When news of the Hep C cure arrived, hope was tempered by anxiety about the cost. Initially, the federal government appeared reluctant to subsidise expensive DAAs. When the decision to list the new treatment on the PBS was announced on 1 March 2016, I immediately presented myself to my GP, but the path to a prescription proved convoluted. At that first consultation, my doctor was unable to proceed because the health department had not yet authorised GPs to prescribe the treatment. Once instructions were issued, prescriptions required authority from Canberra and supervision by a liver specialist. I had to repeat a battery of tests to confirm the specific genotype of my virus and the condition of my liver.

On this day in June 2016, though, after decades of living with Hep C, I am standing in line waiting for my first dose of pills under the new treatment regime.

28 July 2016: Last night I swallowed the last tablet in the bottle. So I know it’s four weeks since I commenced treatment and time to get the result of my first blood test. As I wait to see the specialist, I am relieved that nobody will ask me how I contracted the virus. For years, when I visited doctors, I had to advise them that I carried the Hep C virus. Sometimes, if I was having a blood sample taken, I would have to remind the nurse to put on gloves.

In some cases, medical professionals crossed the line and asked how I got the disease. My answer depended on the context and my own level of vulnerability at the time. After all, I can’t be sure how and where I was infected. I may have contracted the virus during my experimentation with drugs, or I may have been exposed to the virus in 1985, when I was admitted to a Thai hospital with Dengue fever and subjected to numerous blood tests with non-disposable needles. The latter version of the story would invariably elicit the response, “Oh, you poor thing.” The unhappy youth narrative was generally met with silence, an unsympathetic look and an uncomfortable wriggle in the seat. “But,” I always wanted to say, “it’s all about blood and we didn’t know how dangerous it was in those days.”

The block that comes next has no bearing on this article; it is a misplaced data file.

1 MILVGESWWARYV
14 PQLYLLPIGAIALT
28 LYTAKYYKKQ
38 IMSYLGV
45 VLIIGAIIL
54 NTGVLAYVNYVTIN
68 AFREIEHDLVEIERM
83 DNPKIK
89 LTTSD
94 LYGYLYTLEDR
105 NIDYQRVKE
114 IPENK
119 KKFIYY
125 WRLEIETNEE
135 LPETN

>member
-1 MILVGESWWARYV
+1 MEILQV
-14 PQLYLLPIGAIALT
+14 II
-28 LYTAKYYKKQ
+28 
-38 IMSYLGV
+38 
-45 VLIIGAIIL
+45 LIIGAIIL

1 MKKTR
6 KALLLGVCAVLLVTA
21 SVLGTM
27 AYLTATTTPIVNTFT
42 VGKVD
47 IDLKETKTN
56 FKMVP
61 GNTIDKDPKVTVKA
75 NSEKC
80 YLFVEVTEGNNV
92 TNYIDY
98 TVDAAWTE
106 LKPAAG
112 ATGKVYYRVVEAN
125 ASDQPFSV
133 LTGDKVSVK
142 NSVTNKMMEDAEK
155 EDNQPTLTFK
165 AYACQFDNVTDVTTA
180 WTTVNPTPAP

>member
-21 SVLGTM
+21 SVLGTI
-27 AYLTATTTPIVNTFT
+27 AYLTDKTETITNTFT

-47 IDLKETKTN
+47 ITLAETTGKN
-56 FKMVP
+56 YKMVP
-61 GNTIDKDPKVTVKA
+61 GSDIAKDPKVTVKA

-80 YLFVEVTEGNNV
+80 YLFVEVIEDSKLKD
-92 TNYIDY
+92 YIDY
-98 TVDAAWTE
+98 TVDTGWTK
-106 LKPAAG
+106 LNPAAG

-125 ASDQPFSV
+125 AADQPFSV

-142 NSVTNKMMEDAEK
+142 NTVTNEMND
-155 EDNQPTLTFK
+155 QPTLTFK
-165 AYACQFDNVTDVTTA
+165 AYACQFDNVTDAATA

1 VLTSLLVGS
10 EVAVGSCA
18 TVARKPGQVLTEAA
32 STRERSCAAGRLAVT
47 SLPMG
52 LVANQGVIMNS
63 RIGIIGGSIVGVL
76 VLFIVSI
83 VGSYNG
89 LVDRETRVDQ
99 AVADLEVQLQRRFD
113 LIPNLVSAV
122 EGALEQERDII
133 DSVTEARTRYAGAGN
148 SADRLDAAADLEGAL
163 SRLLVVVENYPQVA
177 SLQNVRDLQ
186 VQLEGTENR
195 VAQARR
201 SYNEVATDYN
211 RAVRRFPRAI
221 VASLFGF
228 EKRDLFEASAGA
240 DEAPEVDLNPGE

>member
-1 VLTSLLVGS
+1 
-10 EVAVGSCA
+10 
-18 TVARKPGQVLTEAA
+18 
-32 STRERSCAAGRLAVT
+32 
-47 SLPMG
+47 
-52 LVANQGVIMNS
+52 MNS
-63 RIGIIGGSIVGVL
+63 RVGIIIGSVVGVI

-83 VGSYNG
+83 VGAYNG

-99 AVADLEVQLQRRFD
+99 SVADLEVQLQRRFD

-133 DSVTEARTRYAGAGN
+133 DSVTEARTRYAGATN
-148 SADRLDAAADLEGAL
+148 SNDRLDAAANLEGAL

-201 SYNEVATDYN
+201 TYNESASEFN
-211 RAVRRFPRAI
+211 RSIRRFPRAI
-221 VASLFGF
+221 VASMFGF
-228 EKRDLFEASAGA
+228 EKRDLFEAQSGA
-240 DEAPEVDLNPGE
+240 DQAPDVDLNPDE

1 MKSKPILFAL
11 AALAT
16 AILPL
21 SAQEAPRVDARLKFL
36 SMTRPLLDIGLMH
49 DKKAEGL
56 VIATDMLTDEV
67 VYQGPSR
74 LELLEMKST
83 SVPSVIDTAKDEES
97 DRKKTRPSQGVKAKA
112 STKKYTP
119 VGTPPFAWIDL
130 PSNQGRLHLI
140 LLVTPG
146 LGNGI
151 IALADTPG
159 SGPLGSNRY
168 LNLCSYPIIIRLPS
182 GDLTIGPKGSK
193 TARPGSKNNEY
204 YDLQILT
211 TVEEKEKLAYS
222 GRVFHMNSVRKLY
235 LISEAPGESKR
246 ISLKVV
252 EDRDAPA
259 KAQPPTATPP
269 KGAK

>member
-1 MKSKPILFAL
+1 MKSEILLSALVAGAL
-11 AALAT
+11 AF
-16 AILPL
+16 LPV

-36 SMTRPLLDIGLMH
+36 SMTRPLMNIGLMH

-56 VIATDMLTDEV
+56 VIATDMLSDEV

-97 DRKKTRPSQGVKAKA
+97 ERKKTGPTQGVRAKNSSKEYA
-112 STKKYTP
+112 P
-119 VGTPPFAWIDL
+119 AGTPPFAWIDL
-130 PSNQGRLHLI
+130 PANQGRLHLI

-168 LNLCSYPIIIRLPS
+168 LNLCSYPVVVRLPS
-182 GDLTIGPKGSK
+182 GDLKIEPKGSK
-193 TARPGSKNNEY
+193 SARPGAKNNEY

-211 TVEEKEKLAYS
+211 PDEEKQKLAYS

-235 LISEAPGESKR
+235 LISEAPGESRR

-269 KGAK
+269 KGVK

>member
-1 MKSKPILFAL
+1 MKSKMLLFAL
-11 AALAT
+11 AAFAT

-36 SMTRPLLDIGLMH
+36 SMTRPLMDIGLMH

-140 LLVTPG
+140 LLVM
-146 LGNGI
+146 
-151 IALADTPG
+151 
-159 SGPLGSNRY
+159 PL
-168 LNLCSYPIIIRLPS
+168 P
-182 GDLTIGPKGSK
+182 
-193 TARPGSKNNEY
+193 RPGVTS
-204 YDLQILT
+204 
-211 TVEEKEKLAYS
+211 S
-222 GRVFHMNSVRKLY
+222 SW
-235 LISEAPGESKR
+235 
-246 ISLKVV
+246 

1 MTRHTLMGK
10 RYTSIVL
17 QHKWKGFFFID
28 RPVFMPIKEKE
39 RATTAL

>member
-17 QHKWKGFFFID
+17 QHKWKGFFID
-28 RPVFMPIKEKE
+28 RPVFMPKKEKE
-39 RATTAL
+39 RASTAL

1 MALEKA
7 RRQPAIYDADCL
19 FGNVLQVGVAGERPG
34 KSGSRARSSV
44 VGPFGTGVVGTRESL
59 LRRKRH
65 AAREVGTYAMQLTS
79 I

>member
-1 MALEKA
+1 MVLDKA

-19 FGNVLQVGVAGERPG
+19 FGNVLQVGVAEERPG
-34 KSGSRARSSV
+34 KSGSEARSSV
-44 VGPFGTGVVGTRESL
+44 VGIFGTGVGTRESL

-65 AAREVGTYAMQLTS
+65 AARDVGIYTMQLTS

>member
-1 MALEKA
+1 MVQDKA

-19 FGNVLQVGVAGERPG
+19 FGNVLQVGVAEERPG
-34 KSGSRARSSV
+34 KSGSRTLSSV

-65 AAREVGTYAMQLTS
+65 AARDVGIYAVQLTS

At this second appointment at the liver clinic, specialist Peter Jennings boots the computer into action. After a bit of chat and some cursing at the antiquated system, he says, “Have a look at this.” There, clearly on the page, are the words “virus not detected.” I can’t believe that after twenty-odd years of wondering if and when this virus was going to fatally attack my liver, its time in my life is drawing to a close. I still have two more months of treatment to go, but I feel relieved that in future I will no longer need to “fess up” to the consequences of a misspent youth every time I fill in a medical record, nor panic every time I shed a drop of blood. (I will continue to observe the same procedures, though, because these days, as we all know, blood can be dangerous.)

What is true for me is true for tens of thousands of others. Over the decade to 2015, the number of people with cirrhosis of the liver doubled as Hep C took its toll on an ageing population. Health minister Sussan Ley has made the cure available to all people infected with the virus, regardless of the state of their liver – patients don’t have to wait for cirrhosis to set in. This public health approach makes Australia a world leader in tackling Hep C.

The cost of listing the drugs on the PBS and making them available to anyone with Hep C will be high – more than $1 billion – but the government hopes the new treatment “could all but eradicate the deadly and debilitating disease within a generation.” It will not only save lives, it will transform them; this is a one-off hit to clear the virus rather than condemning sufferers to a lifetime of medical treatment and disease management. In the long term, it should save money. More importantly, it will give people back their health, enabling them to enjoy happier and more productive lives.

4 August 2016: As we all shuffle down the line to the reception desk at the liver clinic – it’s my third visit – I reflect on how marvellous it is that, like me, all of these people will soon be clear of the virus. Ahead of me, the business of checking in is interrupted as the receptionist calls the treatment nurse so that a happy couple can hand over bottles of wine in a gesture of thanks. No doubt we all have our own stories to tell about how we got the virus, how we received the diagnosis, how we lived with this reality and then how we got the cure… This is mine. •